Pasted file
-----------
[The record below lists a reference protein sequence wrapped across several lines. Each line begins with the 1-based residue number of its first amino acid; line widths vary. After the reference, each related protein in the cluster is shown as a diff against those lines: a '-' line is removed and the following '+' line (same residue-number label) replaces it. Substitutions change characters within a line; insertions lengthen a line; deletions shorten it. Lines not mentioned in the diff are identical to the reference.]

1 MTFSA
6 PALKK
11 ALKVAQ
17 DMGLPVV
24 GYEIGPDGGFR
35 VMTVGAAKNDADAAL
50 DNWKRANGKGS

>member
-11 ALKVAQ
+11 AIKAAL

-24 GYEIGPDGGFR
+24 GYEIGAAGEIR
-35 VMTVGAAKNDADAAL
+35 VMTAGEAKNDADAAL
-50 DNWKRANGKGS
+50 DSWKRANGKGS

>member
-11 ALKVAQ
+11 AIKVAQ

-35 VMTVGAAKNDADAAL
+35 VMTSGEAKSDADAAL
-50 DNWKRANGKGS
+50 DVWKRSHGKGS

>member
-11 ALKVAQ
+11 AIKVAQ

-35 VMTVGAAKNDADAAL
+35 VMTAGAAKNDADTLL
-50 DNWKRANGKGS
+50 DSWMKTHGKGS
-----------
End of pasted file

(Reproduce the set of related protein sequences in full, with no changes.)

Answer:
[The record below lists a reference protein sequence wrapped across several lines. Each line begins with the 1-based residue number of its first amino acid; line widths vary. After the reference, each related protein in the cluster is shown as a diff against those lines: a '-' line is removed and the following '+' line (same residue-number label) replaces it. Substitutions change characters within a line; insertions lengthen a line; deletions shorten it. Lines not mentioned in the diff are identical to the reference.]

1 MTFSA
6 PALKK
11 ALKVAQ
17 DMGLPVV
24 GYEIGPDGGFR
35 VMTVGAAKNDADAAL
50 DNWKRANGKGS

>member
-11 ALKVAQ
+11 AIKAAL

-24 GYEIGPDGGFR
+24 GYEIGAAGEIR
-35 VMTVGAAKNDADAAL
+35 VMTAGEAKNDADAAL
-50 DNWKRANGKGS
+50 DSWKRANGKGS

>member
-11 ALKVAQ
+11 AIKVAQ

-35 VMTVGAAKNDADAAL
+35 VMTSGEAKSDADAAL
-50 DNWKRANGKGS
+50 DVWKRSHGKGS

>member
-11 ALKVAQ
+11 AIKVAQ

-35 VMTVGAAKNDADAAL
+35 VMTAGAAKNDADTLL
-50 DNWKRANGKGS
+50 DSWMKTHGKGS